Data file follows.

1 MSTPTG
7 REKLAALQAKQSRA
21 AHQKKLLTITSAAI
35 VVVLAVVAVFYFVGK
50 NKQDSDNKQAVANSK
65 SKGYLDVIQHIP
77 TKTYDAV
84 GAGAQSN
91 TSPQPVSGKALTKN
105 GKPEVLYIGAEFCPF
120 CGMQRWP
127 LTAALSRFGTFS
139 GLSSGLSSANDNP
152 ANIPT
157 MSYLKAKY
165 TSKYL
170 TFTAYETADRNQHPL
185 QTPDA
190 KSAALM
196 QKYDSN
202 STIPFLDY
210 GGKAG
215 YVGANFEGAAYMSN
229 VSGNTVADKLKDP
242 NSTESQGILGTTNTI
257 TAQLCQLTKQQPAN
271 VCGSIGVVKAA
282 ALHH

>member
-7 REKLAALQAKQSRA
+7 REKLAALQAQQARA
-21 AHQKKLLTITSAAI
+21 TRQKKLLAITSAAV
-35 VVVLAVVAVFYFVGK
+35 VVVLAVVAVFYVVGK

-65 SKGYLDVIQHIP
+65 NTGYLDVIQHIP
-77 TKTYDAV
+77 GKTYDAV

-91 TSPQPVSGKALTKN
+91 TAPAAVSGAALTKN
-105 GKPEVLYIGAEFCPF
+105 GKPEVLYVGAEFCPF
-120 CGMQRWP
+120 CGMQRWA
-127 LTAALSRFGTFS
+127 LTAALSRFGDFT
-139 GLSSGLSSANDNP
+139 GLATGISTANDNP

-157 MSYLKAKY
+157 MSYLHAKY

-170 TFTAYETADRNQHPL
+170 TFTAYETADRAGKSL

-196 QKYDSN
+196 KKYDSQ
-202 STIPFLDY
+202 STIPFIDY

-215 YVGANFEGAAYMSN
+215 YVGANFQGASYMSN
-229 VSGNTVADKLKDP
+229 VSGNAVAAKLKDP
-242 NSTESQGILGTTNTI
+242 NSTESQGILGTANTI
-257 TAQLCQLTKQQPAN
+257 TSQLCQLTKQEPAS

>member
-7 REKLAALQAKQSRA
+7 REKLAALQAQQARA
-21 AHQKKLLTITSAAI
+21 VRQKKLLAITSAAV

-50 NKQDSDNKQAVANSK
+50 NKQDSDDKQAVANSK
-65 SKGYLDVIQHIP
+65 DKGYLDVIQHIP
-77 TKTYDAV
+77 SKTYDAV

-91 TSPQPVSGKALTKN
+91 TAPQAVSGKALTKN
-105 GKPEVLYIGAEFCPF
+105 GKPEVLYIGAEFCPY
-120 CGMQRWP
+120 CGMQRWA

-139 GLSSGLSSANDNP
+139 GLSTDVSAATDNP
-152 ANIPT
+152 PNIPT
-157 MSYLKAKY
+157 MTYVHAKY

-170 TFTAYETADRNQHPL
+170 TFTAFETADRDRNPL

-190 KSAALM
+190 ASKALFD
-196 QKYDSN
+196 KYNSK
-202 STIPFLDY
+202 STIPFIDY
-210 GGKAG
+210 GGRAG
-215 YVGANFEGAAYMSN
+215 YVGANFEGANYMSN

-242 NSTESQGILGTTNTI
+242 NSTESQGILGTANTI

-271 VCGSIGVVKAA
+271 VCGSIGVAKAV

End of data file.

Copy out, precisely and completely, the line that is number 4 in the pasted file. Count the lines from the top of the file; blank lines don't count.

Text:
35 VVVLAVVAVFYFVGK